Butina was arrested Sunday on the charge of conspiring to act as a foreign agent of Russia, according to a Department of Justice (DOJ) statement and indictment released Monday. Tuesday, yet another charge was filed against Butina, this time accusing her of not just conspiring to work as an agent of Russia, but of actually having done so.
Tuesday's charge against Butina was handed down by a grand jury at a federal court in Washington. A legal adage in America declares that "a good prosecutor could get a grand jury to indict a ham sandwich." In Butina's case, Russian President Vladimir Putin was the ham and the National Rifle Association (NRA), an organization widely reviled by US liberals, was the bread.
So far, the Russian Embassy in the US has not been granted consular access to Butina despite pushing for it for more than a day, Sputnik News reported.
Journalist and author Daniel Lazare spoke with Radio Sputnik's Loud & Clear Tuesday prior to the announcement of the second round of charges against Butina, calling the case against her a "real nothingburger."
"What's there? Everyone's going crazy in Washington," Lazare noted.
The allegation against Butina "strikes me as something that is kind of a dead letter in Washington; it's rarely prosecuted," Lazare told Loud & Clear hosts John Kiriakou and Brian Becker.
Butina's lawyer, former deputy assistant attorney general of the DOJ's civil rights division Robert Driscoll, called the conspiracy charge "overblown" in a statement obtained by Sputnik News Monday. The indictment is a "misuse of the Foreign Agent statute, which is designed to punish covert propaganda, not open and public networking by foreign students," he said at the time.
— Mark Sleboda (@MarkSleboda1) July 15, 2018
"I really can't believe that there aren't countless British — or Israeli, Chinese, French, et cetera — people running around in Washington [attending] dinners and parties and trying to put their government point of view across and when they actually fill out the form with the Department of Justice; I can't believe that many of them really even bother taking that small step," Lazare said.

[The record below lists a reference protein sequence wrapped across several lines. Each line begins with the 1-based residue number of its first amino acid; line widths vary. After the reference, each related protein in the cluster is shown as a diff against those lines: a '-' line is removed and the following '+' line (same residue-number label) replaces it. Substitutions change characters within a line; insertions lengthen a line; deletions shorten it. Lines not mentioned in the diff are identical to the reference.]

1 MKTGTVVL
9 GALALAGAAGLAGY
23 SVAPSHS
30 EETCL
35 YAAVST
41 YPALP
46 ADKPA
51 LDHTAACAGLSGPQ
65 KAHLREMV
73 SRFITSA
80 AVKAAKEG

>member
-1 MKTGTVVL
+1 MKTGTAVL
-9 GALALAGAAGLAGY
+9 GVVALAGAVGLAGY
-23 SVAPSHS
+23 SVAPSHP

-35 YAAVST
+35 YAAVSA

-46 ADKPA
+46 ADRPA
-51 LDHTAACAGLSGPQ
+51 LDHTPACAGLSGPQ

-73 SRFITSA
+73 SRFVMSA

Butina has long advocated for gun rights in Russia and was endorsed by none other than opposition leader Alexey Navalny. Navalny receives considerable coverage from the Western press hailing him as Putin's primary opponent despite the fact he consistently polls in the single digits. In the US, he is promoted as a liberal reformer, notwithstanding his deeply racist views.
In 2014, Navalny wrote on his website that Butina was "probably the only candidate who is campaigning properly" for the Civic Chamber of the Russian Federation, a civil organization in Russia that gives citizens a say in legislation and helps connect them, and special interests, to the government. Navalny also noted Butina's lobbying for the right to bear arms in Russia, a measure Navalny has separately promoted as a way of dealing with Russia's Muslim neighbors.
— Mark Ames (@MarkAmesExiled) March 27, 2017
One of Russia's main opposition news outlets, Medusa, spoke with a source who personally knew Butina through work. They said she holds views in line with the opposition and even demonstrated in Moscow's Bolotnaya Square in 2011 amid protests against the result of elections to the Duma, Russia's parliament. The New York Times notes that the protesters were against "Putin's party" and that Navalny, who was arrested during the demonstrations, later addressed the crowds from prison.
"I hope that the prosecutors realize that about her political persuasion. If they didn't, this looks to me like individual lives are being ruined here in the pursuit of this geopolitical strategy and this mania against Russia and stopping Trump from doing anything positive about it," Joe Lauria, editor-in-chief of Consortium News, told Loud & Clear in a later interview after the charges were announced.
"I don't know whether she'll be convicted, but this will probably come to court, because she lives here in Washington, she's been arrested, so we're going to have… [some] legal resolution to this, which will not happen with the 12 indicted GRU agents," Lauria said. "In this case we'll see whether they really have any evidence against her."